If we don’t feel safe delivering content that doesn’t personally affect us, then I suspect one of two things is at play. Either we need to bolster our subject knowledge, or we require a more robust Working Together agreement to ensure that both we and our learners feel safe. We need teachers to feel safe in delivering RSE, because young people tell us that they want to learn from us, from role models, and want to be taught by men, as well as women.

Additions and exceptions

There may be times when it feels right to deliver certain content in single sex groups. That might include an intervention for boys based around exploring issues of masculinity; a one-to-one session for someone who has experienced assault prior to a whole class lesson; an extra lunchtime session for girls to ask further questions about periods. In those instances we should make these models available to learners, but they should serve as an addition, and be the exception, rather than the rule.

Supporting teachers and learners to feel safe in RSE lessons is a frequent topic in the teacher training that Sex Education Forum offers. We give teachers the opportunity to consider their values around the subject, explore ways of approaching triggering topics and learn how to plan effective lessons.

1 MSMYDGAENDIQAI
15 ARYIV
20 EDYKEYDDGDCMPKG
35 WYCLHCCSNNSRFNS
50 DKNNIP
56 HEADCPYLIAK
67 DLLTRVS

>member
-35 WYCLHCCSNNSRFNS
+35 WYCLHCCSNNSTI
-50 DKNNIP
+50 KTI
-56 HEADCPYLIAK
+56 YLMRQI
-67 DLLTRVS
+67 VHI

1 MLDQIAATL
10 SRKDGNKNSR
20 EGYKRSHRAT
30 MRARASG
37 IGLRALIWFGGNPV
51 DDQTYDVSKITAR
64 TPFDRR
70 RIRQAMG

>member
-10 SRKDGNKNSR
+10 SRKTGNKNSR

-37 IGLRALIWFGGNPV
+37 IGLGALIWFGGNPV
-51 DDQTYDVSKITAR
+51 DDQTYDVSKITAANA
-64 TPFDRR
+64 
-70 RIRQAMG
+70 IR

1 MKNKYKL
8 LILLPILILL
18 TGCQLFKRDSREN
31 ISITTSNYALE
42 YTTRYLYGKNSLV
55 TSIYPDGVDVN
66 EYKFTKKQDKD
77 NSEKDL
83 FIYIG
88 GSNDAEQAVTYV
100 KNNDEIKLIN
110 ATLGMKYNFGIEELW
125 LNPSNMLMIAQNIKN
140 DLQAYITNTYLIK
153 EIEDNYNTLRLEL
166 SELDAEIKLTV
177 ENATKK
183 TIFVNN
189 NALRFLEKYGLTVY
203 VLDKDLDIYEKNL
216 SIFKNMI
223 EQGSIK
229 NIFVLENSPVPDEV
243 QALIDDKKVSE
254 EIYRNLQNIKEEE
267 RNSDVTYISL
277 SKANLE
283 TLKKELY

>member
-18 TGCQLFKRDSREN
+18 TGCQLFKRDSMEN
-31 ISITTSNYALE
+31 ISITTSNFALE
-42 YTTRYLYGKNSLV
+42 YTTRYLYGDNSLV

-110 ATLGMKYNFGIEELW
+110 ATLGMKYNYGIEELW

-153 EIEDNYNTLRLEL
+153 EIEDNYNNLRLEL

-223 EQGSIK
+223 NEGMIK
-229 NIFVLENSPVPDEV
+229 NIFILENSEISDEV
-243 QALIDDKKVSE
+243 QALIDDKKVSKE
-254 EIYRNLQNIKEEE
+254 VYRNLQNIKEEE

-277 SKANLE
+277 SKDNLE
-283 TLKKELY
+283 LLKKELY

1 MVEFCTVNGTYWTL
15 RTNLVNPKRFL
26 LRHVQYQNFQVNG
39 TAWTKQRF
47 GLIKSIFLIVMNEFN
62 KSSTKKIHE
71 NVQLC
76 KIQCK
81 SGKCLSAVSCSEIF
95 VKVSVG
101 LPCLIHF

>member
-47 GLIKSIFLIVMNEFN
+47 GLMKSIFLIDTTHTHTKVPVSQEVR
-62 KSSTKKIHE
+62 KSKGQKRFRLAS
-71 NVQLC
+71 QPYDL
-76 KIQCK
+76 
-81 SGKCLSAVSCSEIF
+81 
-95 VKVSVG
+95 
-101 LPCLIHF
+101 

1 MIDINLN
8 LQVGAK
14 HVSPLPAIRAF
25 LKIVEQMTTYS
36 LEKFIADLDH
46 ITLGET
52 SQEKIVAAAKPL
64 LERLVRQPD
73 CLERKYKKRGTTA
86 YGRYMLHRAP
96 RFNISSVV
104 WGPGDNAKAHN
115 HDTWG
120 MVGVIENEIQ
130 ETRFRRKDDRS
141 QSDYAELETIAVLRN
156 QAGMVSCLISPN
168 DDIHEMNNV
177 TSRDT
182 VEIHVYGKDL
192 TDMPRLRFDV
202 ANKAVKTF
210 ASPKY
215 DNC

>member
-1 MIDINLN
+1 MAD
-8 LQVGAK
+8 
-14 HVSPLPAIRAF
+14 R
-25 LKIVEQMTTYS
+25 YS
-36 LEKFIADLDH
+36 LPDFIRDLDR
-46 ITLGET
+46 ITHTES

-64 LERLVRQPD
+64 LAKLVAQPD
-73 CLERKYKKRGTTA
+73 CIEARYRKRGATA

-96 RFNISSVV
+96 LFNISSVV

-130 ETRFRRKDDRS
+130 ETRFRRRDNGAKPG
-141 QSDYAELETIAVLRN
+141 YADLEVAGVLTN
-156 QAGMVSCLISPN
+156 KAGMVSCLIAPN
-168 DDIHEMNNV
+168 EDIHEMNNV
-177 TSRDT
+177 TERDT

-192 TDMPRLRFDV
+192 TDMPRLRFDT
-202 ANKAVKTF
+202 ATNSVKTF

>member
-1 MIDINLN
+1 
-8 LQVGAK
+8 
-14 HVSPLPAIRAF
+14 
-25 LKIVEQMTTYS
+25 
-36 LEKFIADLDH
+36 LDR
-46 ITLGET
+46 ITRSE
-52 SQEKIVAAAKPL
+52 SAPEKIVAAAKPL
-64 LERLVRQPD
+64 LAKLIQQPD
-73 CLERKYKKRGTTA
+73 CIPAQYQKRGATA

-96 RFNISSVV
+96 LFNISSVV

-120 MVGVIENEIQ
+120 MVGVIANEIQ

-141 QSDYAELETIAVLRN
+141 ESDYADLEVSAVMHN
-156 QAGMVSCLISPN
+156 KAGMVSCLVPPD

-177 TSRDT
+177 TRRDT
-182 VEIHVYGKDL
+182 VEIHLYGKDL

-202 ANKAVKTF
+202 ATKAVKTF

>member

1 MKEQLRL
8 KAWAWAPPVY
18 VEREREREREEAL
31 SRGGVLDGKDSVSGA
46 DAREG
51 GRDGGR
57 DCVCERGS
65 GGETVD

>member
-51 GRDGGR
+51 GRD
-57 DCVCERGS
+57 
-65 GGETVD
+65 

My advice here would be to make your learning space safe. Take the time to build your group. Create a ‘Working Together’ agreement that sets out how you’ll behave to one another, and how you can challenge views respectfully. Use inclusive language and include all learners in the dialogue. Challenge gender stereotypes, and teach
about consent.

These are the cornerstones of truly outstanding RSE, and are best delivered to mixed groups.

Rachael Baker is a senior RSE specialist at the Sex Education Forum, as well as a qualified teacher with extensive experience of teaching across various secondary, sixth form and special needs settings; for more information, visit or follow @sex_ed_forum